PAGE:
It sounds like a political grudge match for the ages: Democratic Rep. Charles Rangel, battered by ethics charges and stripped of his chairmanship of the tax-writing House Ways and Means Committee, defending his seat against Adam Clayton Powell IV, son of the legendary Harlem lawmaker Rangel ousted 40 years ago.
But despite the 13 ethics charges against him and a trial that could take place before the Nov. 2 general election, Rangel goes into next week’s New York Democratic primary with a 20-to-1 financial advantage, support from the state’s political elite and empathy from many constituents who believe he got a raw deal.
“Leave the man alone. Why are they trying to get him out of there?” asked 84-year-old John Person, a resident of Rangel’s district. “What are they messing with him for? They hate to see a black man do anything, don’t they?”
Rangel has racked up $1.8 million in legal bills so far in fighting the charges from the House ethics committee. The allegations include using House stationery to solicit money for a New York college center named after him; failing to disclose at least $600,000 in assets and income in a series of inaccurate reports to Congress; using a rent-subsidized New York residential use apartment for a campaign office; and failing to report and pay taxes on rent income from a beach villa in the Dominican Republic.
The prospect of an embarrassing public trial hasn’t deterred Rangel, the fourth longest-serving member in the House, even if it further tarnishes Democrats already bracing for steep losses in November. Friends and allies have rallied to his side despite a nudge from President Barack Obama, who suggested Rangel end his career “in dignity.”
Labor unions like the American Federation of Teachers and the Service Employees International Union have contributed the maximum allowable to Rangel’s campaign, and the New York State Labor Federation endorsed him at its summer convention.
Rangel’s glitzy birthday fundraiser last month at Manhattan’s Plaza Hotel drew plenty of high profile political attendees, including Democratic Sens. Chuck Schumer and Kirsten Gillibrand; Attorney General Andrew Cuomo, the Democratic nominee for governor; and independent New York City Mayor Michael Bloomberg. All praised Rangel’s years of dedication to the city.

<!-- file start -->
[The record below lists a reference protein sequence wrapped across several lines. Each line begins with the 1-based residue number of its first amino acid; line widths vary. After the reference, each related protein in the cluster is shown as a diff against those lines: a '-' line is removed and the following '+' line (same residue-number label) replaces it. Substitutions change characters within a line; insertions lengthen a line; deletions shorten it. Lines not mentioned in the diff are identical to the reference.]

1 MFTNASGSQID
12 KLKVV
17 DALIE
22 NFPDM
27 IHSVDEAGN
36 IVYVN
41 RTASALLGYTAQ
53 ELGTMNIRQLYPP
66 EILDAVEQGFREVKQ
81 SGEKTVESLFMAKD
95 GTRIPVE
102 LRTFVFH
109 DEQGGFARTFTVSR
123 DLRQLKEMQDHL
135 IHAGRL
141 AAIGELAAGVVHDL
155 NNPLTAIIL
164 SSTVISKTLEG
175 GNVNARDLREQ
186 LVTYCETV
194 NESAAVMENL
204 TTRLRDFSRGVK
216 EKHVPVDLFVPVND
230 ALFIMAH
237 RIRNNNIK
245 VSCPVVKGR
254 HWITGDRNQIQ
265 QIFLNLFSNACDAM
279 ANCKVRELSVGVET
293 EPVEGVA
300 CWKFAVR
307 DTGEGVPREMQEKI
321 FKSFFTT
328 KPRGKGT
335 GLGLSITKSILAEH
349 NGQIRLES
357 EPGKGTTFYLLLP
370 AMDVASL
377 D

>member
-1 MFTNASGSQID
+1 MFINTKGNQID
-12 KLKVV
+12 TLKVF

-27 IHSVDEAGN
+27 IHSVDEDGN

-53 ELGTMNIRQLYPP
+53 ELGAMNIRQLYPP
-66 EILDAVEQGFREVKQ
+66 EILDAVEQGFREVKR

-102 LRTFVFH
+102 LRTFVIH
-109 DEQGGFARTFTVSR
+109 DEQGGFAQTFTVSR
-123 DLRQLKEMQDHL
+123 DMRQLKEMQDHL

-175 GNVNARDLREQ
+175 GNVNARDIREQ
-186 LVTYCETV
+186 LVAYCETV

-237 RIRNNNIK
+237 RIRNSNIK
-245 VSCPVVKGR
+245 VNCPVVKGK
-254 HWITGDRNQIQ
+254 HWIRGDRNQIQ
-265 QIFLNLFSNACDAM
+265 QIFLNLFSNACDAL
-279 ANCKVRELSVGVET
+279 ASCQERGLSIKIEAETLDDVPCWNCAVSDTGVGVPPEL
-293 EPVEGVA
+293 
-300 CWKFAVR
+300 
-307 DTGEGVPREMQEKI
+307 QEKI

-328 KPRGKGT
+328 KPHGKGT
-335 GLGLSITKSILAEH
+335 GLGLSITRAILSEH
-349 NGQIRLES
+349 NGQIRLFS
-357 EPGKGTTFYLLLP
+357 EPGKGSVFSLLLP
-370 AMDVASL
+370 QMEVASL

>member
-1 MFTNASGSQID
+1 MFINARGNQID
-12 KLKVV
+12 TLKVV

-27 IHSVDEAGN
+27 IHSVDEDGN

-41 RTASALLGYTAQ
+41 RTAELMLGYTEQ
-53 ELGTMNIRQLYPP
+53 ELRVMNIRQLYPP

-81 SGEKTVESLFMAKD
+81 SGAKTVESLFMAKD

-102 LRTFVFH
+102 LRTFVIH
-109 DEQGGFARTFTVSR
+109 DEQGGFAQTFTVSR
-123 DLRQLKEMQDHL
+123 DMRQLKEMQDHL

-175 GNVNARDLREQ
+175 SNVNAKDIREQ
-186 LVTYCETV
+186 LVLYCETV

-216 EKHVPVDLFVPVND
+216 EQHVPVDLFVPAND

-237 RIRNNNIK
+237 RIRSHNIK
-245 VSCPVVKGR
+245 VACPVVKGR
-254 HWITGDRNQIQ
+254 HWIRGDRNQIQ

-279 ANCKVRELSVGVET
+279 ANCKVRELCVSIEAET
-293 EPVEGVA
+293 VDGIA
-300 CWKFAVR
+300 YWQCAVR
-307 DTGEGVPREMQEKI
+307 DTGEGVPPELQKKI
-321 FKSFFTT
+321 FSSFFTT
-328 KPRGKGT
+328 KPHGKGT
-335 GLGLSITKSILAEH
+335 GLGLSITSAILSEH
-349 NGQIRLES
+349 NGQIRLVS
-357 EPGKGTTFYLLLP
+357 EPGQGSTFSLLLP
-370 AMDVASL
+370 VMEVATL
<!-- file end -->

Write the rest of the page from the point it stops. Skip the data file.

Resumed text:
Not everyone is enamored of Rangel in the 15th Congressional District that includes Harlem, long the center of New York City’s black political and cultural establishment. The area has become gentrified in recent years and the population is more ethnically diverse. Many younger voters saying they feel little connection to the 80-year-old lawmaker.
“The man has been serving the community since before I was born,” local resident Barthesda Debry, 32, said. “I’m not here to judge him, but just retire, just resign. Leave the politics to younger people.”
It would seem a ripe environment for Powell, a 48-year-old state assemblyman born in Puerto Rico who speaks fluent Spanish but has deep ties to black Harlem. His father, Adam Clayton Powell Jr., was a longtime civil rights leader and one-time pastor of the neighborhood’s famed Abyssinian Baptist Church. The elder Powell served in the House for 25 years before losing to Rangel amid ethics allegations of his own. He died in 1972.
The younger Powell never hesitates to mention his famous pedigree on the campaign trail. He announced his candidacy last spring on a stretch of Seventh Avenue known in Harlem as Adam Clayton Powell Jr. Boulevard.
“The response from the public has been overwhelming,” Powell said in an interview. “It’s not just my history of public service and my father’s legacy. People are ready to turn the page.”
But Powell has an exceedingly thin legislative record in the Assembly, where he has served since 2001, and has struggled to explain personal baggage of his own.
He was arrested for drunken driving in 2008 and found guilty of driving while impaired, a misdemeanor. He was also investigated, but not charged, in connection with two sexual assault allegations in 2004. Powell said both encounters — with a 19-year-old legislative intern in Albany and a woman in Manhattan — were consensual.
Powell has struggled with fundraising, pulling in just over $126,000, compared with $2.6 million for Rangel. As a result, Powell lacks basic campaign infrastructure like a program to identify supporters and get them to the polls.
“We don’t have a turnout operation yet,” he said. “Maybe we can put together some phone banks.”
Rangel nonetheless has appeared to be unnerved by Powell at times, even as he maintains a guarded optimism about winning re-election.
“I’m not overconfident,” he said, “but I just don’t remember losing a race for Congress.”
Associated Press writers Jennifer Peltz in New York and Larry Margasak in Washington contributed to this report.
Source: The Associated Press.